Kinetics of carbon dioxide absorption and desorption in aqueous alkanolamine solutions using a novel hemispherical contactor—I. Experimental apparatus and mathematical modeling
This two-parts paper summarizes the experimental and theoretical results of a comprehensive and first of its kind study on the kinetics of carbon dioxide (CO2) absorption and desorption in and from aqueous solutions of monoethanolamine (MEA), diethanolamine (DEA), methyl-diethanolamine (MDEA) and 2-amino-2-methyl-1-propanol (AMP) and their mixtures (i.e., MEA+AMP, MEA+MDEA, DEA+AMP and DEA+MDEA). Part-1 of this paper presents a detailed design of the novel hemispherical apparatus and a rigorous mathematical model applicable to both absorption and desorption conditions with some preliminary results and Part-2 provides detailed results with estimates of kinetic coefficients for CO2 absorption and desorption for eight different aqueous amine systems.
The new hemispherical contactor consists of a 76 mm diameter solid hemisphere housed in a Pyrex glass cylinder with appropriate gas and liquid feed and withdrawal systems. The liquid feed passes through a 4 mm ID tube, which is located in the center of the hemisphere, and discharges at the top. The liquid descends as a well-defined liquid film over the surface of the hemisphere and is collected by a funnel (79 mm ID) at the base of the hemisphere. The interfacial area and hydrodynamics are well defined and the entrance/exit effects as well as surface rippling are minimized. Using this apparatus, the absorption experiments were conducted at near atmospheric pressure with pure CO2 saturated with water vapor at 293–323 K with initially unloaded solutions and the desorption experiments were performed at 333–383 K for CO2 loadings between 0.02 and 0.7 moles of CO2 per mole of amine using humidified nitrogen gas as a stripping medium at total system pressures up to 205 kPa.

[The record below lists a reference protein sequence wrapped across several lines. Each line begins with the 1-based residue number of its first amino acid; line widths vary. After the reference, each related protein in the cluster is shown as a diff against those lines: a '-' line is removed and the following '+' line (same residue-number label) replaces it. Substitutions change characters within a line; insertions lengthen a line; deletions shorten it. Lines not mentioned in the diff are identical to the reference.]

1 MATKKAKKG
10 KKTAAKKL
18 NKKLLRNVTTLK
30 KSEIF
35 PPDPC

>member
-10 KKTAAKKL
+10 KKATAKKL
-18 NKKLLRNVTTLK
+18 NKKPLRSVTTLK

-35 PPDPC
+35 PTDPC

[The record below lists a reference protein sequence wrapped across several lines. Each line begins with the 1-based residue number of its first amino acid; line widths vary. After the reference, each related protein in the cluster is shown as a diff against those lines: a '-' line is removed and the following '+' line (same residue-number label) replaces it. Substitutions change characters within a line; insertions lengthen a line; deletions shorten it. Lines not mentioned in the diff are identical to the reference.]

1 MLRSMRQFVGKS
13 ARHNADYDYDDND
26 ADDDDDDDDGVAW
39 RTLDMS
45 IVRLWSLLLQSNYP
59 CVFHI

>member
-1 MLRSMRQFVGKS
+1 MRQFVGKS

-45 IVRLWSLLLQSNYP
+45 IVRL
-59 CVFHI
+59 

The new rigorous mathematical model developed to interpret the rate data is based on the principle of diffusional mass transfer accompanied with liquid-phase chemical reactions over a hemispherical liquid film. Also developed in this work is a methodology that uses the rigorous model in conjunction with a non-linear regression technique to estimate kinetic parameters. Preliminary results presented in this part of the paper show that the new experimental apparatus was successful in accurately measuring and the new model and its numerical implementation were successful in accurately predicting both absorption and desorption rates for all aqueous amine systems considered in this study.